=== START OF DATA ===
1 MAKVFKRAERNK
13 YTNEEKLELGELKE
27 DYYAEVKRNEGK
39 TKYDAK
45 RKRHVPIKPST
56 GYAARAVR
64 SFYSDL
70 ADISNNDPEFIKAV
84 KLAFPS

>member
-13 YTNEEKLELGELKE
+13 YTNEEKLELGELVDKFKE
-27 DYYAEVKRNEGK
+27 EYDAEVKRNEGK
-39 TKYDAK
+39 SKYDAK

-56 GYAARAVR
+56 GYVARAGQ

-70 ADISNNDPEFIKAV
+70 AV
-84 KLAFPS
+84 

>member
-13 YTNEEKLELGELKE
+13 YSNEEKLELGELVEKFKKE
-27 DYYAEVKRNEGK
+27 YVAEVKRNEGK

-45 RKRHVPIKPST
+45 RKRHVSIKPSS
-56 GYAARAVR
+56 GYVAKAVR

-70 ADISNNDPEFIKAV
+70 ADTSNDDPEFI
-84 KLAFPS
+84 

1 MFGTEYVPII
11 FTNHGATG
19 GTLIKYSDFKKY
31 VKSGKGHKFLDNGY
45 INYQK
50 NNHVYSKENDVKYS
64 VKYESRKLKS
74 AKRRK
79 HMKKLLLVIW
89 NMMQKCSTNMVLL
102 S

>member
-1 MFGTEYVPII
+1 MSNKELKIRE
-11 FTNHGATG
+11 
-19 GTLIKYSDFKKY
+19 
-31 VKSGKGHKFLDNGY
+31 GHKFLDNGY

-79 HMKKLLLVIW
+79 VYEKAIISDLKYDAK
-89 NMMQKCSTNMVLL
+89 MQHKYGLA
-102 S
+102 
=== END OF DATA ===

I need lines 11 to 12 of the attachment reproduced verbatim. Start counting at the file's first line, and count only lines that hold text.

-13 YTNEEKLELGELKE
+13 YTNEEKLELGELVDKFKE